Nigel Short & Gawain Jones – two new books

We are happy to confirm that we are printing two new books by two English stars.

Winning by GM Nigel Short is a book where the title gives a good idea of the content. Short gives the inside story to eight of his tournament wins. Excellent annotations, fun stories, fine photos – there is a lot to this book, which is the first Nigel Short has ever written! You can read an excerpt here.

Coffeehouse Repertoire – 1.e4 Volume 1 by GM Gawain Jones is a repertoire book that, in my view, strikes the perfect balance by giving strong, promising lines for White, without overwhelming the reader with a mass of variations. Together with Volume 2 (which will follow in a month or two) this will form a complete repertoire with 1.e4. We are being a little cheeky calling it “coffeehouse” – it is much better than that. You can read an excerpt here.

97 thoughts on “Nigel Short & Gawain Jones – two new books”

  1. Benjamin Fitch

    “We are being a little cheeky calling it ‘coffeehouse’ – it is much better than that.” Hey, the power of caffeine to enhance chess quality should not be underestimated. If you publish a “Pub Repertoire”, then I would expect the quality to take a bit of a dip.

  2. @Henri

    Hi Henri, thanks for the good suggestion.
    We have added a version of the Contents page to the excerpt. The real thing in the book goes on for 3 pages, listing every game in the book, which is a bit much for an excerpt.

  3. The thing I don’t understand in the Short into is he says this is his first book, but then admits he wrote the French Defence book in the 1990s (albeit not with the same focus as your book).

    I shall still buy of course!

  4. Paul H :
    The thing I don’t understand in the Short into is he says this is his first book, but then admits he wrote the French Defence book in the 1990s (albeit not with the same focus as your book).
    I shall still buy of course!

    Did you read Short’s description of the evolution of the French book? Short is definitely quirky and not always to be taken literally.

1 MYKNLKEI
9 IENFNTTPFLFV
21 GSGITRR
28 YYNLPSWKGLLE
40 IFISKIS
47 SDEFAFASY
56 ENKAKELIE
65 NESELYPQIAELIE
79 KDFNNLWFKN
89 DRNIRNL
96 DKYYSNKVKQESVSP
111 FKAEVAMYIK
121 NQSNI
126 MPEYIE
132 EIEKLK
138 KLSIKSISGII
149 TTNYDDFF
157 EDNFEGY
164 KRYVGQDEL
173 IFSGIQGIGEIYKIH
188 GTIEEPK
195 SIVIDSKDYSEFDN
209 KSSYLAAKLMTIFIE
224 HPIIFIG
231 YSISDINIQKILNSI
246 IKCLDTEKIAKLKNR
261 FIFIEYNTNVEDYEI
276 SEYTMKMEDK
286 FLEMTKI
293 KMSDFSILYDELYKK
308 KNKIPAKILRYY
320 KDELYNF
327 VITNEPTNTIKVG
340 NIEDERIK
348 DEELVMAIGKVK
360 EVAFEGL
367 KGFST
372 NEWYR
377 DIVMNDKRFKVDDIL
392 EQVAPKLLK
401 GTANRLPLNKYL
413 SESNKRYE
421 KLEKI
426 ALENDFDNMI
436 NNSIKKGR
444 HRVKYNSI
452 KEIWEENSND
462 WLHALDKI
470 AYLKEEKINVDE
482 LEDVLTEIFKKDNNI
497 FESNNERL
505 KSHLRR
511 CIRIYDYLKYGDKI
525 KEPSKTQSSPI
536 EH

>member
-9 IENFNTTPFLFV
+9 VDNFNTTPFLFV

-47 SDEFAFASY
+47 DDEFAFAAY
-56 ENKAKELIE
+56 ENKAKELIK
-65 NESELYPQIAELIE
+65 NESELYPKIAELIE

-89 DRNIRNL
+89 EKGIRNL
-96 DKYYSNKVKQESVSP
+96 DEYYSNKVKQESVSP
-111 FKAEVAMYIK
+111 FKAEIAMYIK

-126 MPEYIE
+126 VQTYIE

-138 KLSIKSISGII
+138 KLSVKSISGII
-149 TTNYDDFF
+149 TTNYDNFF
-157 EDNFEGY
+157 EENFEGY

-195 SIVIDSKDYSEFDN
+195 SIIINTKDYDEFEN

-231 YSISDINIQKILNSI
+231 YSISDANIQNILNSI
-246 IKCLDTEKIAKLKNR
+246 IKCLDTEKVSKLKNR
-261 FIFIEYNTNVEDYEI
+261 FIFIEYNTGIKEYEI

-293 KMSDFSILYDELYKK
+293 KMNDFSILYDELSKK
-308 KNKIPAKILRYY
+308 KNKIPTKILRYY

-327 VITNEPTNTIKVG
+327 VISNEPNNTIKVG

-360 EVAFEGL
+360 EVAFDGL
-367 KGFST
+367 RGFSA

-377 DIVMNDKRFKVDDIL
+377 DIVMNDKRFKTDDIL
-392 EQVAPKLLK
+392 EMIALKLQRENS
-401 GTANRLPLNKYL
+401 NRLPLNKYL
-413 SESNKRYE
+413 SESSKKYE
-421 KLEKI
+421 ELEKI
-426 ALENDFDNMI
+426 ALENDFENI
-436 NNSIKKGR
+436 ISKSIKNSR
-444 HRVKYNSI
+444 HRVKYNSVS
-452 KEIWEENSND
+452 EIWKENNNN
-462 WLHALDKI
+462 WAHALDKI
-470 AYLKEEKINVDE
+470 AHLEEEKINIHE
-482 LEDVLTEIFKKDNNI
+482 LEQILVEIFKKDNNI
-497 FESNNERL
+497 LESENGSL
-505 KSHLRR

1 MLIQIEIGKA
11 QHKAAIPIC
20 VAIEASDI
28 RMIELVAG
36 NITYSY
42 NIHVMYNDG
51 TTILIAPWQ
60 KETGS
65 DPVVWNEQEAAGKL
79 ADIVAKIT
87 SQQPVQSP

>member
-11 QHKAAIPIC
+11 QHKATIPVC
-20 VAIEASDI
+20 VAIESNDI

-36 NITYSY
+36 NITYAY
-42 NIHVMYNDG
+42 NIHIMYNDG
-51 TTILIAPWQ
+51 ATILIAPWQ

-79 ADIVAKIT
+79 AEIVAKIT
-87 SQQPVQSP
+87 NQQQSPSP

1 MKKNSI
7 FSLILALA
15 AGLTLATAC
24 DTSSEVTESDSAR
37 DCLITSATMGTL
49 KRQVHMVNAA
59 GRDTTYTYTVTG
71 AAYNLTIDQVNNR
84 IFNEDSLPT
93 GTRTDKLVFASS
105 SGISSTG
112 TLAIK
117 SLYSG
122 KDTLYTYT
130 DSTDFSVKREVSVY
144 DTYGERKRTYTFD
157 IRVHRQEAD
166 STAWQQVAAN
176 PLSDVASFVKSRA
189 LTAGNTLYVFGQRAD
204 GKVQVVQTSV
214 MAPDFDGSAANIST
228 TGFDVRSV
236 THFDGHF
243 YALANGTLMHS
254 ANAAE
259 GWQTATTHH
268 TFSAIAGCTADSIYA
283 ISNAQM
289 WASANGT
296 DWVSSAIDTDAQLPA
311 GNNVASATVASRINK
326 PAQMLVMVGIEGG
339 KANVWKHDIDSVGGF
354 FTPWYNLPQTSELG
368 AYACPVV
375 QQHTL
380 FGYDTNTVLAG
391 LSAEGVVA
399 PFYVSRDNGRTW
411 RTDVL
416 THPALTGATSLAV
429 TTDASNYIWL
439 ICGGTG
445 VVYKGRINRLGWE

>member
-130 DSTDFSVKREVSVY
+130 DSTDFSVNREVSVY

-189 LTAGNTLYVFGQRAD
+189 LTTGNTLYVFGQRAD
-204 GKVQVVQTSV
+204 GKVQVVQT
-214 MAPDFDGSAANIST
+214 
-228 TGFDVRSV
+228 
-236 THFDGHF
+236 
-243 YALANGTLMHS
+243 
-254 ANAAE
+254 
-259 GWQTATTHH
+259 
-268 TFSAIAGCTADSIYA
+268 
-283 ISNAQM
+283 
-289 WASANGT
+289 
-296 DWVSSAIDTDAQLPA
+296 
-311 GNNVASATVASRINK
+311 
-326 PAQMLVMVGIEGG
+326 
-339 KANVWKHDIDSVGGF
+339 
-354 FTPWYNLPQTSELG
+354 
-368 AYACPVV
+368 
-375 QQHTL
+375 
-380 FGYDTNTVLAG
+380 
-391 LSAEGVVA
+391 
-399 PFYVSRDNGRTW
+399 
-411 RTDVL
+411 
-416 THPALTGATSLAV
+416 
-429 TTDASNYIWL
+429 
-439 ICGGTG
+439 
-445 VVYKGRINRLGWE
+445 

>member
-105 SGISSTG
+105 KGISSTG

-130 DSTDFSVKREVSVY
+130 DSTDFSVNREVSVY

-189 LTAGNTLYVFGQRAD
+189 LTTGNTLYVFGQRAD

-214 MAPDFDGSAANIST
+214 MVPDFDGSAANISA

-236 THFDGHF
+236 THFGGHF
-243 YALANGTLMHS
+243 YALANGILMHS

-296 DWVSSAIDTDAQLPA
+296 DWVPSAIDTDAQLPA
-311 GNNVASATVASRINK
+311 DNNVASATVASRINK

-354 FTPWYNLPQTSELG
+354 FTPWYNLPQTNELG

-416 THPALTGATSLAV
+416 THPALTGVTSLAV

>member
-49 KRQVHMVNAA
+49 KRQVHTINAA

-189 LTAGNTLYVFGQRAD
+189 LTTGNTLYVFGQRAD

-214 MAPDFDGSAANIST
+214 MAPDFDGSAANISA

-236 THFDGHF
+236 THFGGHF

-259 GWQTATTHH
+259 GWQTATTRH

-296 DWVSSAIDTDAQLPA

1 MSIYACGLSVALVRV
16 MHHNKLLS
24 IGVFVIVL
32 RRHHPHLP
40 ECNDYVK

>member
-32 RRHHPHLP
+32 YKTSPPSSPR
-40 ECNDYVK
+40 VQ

5. “Absurd and egocentric as it is, I like to think that Hilary Thomas’ lengthy custodial sentence
    was due to bad karma from the earlier publishing incident, rather than the proximate cause of
    rape, arson and attempted murder.”

    HAHAHA Epic. This begs to be read.

  6. Erratum on p.75 after the move 7…Be7 “oft combined” I guess it’s rather “often combined”, isn’t it ? Maybe it’s just on the pdf. Anyway I can’t wait to read the whole book!

  7. @Alex Relyea
    Yes. I always assumed it was ghost written as it was not much more than a data dump. But here he says he did write it – albeit not very well, and not for much money.

  8. Hi,

    I was wondering if the forthcoming Berlin GM Repertoire book will have coverage of the Rio De Janniro variation, 1.e4 e5 2.Nf3 Nc6 3.Bb5 Nf6 4.0-0 Nxe4 5.d4 Be7? This is a sound way to make the play more exciting than the Berlin Wall endgame.

  9. @Micah

    Roiz only recommends the endgame – which can actually lead to a lot of excitement in many lines.

    During editing, I’ve been impressed with the amount of times Roiz has recommended lesser-known (but fully sound) options against some of White’s other tries, enabling Black to fight for the initiative in lines where White usually hopes for a peaceful game.

  10. Salutations Quality Chess Team,

    On the Chessable forum 1.e4 c5 2.Nc3 e6 3.Nge2 Nf6 4.g3 b5! was rightly mentioned as a very effective move order for Black, does Gawain address this 4…b5! line in his book.

  11. @Topnotch

    This move order isn’t relevant to the book, as Gawain only covers the Chameleon 3.Nge2 as a bonus option after 2…Nc6. Against 2…e6, he recommends 3.Nf3.

  12. Hi to all
    Regard Jones Coffeehouses Repertoire – The Caro-Kann with 2.Nf3 move order is just a “bonus” section or something to more deep?
    Thank you very much as always for your constant effort.

  13. @Mechanize
    It’s sort of both. 2.d4 d5 3.exd5 cxd5 4.Nf3 is the main move order and the crux of the repertoire against the Caro-Kann. 2.Nf3 d5 3.exd5 cxd5 4.Ne5 often transposes, and there are certain lines where White has nothing better than following up with a quick d2-d4. But 2.Nf3 has some unique possibilities and pros/cons for both sides, so Gawain thinks it’s worth knowing those details with a view to playing either one, depending on the habits and preferences of the opponent.

  14. Think I should buy Gawains book just to support Smerdons Fighting Chess Index…he comes out second best of the top 100…..Nigel comes out well too. Was pretty evident that Radjabov was down in the basement but he seems positively wild compared to Berkes who scrapes the bottom of the barrel by some way….please don’t sign him up for a book QC ! ?

  15. Hello together,
    is there any news regarding publication date of Negi 6? I’m so curious about the final book…
    Thank you in advance.
    Best regards,

  16. Good morning QC HQ,

    I have my copy of Coffeehouse Repertoire volume 1 from Chess Direct on order, and I was wondering if the excerpt for volume 2 will be published soon please?

    Also, are there thoughts/intentions to continue the Coffeehouse Series with 1 d4/Nf3/c4/b3 or whatever first move with other authors and will there also be black repertoires in the future?